How do we relate to other people fighting to defend and expand public transit?

The Free and Accessible Transit campaign works with other movements organizing to make public transit accessible and more affordable. These allies currently include:

  • OCAP (Ontario Coalition Against Poverty)
  • The Fair-Fare campaign of Sistering
  • TTCriders


How can we defend public transit in the face of the attacks by Ford and his allies?

We oppose efforts of the Ford administration to attack the right of transit workers to legally strike. We also oppose the project of Ford and his allies to sponsor an “Underground 407” – a privately funded and run subway spur. We join with all of those who work to stop Ford’s plan and his demagogic opposition to all forms of surface transit.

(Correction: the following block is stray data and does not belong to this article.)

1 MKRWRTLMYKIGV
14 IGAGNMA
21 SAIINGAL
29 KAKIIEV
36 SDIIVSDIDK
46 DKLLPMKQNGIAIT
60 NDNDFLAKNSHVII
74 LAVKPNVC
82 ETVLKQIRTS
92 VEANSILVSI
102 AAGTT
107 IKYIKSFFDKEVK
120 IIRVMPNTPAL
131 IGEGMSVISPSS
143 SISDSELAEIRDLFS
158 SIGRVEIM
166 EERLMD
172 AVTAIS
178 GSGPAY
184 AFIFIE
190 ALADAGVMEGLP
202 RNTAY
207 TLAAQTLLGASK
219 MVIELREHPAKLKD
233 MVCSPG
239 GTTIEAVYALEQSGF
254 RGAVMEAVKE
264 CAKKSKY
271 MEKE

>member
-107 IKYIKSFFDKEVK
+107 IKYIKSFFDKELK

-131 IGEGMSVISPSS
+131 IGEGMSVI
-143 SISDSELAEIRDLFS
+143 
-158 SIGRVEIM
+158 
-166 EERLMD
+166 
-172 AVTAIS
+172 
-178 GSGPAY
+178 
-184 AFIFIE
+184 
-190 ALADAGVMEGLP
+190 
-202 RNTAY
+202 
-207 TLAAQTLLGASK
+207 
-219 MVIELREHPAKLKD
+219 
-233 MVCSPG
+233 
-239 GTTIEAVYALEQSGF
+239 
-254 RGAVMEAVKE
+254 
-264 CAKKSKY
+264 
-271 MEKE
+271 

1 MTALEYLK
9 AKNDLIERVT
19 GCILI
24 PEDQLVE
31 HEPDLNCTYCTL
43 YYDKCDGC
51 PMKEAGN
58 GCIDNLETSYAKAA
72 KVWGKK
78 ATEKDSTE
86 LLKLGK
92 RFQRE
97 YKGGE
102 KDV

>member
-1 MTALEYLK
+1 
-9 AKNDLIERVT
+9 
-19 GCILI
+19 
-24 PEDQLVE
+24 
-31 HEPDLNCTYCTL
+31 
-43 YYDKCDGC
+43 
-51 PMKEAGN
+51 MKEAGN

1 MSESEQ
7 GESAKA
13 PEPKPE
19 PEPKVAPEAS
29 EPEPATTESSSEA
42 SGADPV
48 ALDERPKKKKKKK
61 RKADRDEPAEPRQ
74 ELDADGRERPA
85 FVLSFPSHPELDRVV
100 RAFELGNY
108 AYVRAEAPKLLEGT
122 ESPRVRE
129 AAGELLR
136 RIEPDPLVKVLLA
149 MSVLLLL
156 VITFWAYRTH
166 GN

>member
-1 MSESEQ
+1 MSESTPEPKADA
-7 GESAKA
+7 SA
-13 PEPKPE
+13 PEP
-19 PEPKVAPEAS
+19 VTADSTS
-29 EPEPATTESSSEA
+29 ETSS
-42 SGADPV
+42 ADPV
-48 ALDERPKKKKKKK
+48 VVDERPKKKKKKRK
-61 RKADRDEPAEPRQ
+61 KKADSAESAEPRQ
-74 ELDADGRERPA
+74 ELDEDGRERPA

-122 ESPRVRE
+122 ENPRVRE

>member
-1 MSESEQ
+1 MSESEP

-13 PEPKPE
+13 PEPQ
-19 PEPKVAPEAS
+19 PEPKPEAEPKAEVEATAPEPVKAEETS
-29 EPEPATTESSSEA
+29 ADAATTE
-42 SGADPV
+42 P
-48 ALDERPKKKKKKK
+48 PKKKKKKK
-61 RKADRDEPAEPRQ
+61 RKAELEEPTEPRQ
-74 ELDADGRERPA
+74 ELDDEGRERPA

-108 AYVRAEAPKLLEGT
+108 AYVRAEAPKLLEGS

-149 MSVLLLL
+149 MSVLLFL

We call for the development of a mix of surface and underground public transit, serving those in areas that will not get access to fast and convenient public transit. This requires open, democratic planning and a recognition of the need to raise public funds to pay for and operate it.